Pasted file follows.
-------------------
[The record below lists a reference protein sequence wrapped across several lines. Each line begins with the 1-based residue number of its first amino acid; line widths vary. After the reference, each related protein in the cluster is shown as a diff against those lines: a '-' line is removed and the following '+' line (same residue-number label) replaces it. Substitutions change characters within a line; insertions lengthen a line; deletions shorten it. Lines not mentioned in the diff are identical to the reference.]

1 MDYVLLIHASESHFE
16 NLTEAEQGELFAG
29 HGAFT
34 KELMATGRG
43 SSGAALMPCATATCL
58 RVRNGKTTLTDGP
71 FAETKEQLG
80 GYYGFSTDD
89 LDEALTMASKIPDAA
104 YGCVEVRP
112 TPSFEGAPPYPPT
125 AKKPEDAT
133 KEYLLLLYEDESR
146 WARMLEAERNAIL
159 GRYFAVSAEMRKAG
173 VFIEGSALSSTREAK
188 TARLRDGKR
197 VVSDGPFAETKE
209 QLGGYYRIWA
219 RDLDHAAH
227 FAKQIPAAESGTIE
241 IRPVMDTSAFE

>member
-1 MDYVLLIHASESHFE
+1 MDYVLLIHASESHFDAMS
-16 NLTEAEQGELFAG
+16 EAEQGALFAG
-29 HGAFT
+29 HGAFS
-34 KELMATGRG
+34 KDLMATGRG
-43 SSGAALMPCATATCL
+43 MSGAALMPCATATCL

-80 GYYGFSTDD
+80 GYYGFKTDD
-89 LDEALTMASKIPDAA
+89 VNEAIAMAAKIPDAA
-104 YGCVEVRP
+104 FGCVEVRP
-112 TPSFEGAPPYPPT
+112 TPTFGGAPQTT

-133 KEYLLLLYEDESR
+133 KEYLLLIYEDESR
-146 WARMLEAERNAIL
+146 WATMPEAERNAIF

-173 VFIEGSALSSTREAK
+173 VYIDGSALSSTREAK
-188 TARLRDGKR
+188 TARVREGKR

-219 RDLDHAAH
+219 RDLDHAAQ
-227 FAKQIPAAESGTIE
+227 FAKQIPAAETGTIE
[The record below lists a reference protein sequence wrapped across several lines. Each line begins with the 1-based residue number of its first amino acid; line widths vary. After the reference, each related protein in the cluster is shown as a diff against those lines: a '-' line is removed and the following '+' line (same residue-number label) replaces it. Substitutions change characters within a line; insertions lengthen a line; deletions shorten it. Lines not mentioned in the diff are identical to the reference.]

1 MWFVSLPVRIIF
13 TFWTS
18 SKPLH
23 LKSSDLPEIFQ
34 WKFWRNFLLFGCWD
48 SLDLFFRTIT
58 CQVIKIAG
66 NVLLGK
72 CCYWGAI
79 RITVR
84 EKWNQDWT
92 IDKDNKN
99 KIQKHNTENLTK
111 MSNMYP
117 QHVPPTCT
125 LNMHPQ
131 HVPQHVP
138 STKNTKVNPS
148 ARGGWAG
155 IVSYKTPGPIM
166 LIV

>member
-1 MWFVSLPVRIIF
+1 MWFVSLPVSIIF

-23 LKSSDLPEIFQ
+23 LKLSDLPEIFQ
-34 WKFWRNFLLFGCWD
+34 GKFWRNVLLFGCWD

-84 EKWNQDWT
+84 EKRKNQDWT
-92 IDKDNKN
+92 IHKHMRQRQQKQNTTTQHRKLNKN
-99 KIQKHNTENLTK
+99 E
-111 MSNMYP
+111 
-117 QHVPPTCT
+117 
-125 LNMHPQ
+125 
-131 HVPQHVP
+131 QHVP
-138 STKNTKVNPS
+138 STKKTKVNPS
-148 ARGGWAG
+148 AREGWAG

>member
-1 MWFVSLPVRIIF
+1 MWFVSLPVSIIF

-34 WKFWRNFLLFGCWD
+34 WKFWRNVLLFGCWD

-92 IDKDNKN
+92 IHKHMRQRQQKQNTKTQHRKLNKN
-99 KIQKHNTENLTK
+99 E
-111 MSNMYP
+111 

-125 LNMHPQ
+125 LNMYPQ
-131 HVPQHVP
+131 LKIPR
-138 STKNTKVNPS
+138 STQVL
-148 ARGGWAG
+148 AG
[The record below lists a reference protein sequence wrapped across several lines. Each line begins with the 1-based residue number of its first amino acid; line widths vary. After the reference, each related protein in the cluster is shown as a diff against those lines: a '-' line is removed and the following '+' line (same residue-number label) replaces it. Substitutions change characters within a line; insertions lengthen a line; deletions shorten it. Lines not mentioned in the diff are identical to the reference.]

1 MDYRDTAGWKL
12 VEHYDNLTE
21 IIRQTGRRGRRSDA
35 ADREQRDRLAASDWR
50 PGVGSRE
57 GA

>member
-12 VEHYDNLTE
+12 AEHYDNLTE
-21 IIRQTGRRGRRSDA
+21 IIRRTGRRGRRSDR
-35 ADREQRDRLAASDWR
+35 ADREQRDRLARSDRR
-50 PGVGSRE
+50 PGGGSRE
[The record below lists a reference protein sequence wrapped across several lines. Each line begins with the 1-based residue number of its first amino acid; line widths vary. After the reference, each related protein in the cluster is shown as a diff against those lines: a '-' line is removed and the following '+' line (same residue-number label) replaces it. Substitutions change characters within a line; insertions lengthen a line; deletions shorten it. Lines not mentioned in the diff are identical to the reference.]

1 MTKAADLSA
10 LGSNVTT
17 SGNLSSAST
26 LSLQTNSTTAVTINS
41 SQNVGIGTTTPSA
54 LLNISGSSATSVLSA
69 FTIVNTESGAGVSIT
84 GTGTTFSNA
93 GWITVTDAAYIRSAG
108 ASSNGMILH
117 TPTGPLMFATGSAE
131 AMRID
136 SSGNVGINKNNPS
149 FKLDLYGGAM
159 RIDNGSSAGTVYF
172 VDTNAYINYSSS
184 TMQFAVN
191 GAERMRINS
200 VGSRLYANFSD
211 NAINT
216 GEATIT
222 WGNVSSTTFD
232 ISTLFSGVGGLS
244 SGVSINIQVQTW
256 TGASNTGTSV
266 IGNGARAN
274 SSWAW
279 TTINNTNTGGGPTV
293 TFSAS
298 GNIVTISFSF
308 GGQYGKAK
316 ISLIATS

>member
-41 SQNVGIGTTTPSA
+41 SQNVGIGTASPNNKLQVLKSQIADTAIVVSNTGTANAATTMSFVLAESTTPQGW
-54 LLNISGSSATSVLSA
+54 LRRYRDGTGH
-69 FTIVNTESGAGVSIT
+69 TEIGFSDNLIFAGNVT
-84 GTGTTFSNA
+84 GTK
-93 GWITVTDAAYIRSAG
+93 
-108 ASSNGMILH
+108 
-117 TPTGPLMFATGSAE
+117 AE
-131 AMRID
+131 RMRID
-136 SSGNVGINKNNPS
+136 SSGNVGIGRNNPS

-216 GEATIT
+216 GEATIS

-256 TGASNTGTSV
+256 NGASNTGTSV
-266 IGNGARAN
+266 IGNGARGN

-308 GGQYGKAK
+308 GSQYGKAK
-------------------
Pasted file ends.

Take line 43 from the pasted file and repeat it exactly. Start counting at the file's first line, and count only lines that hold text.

-133 KEYLLLLYEDESR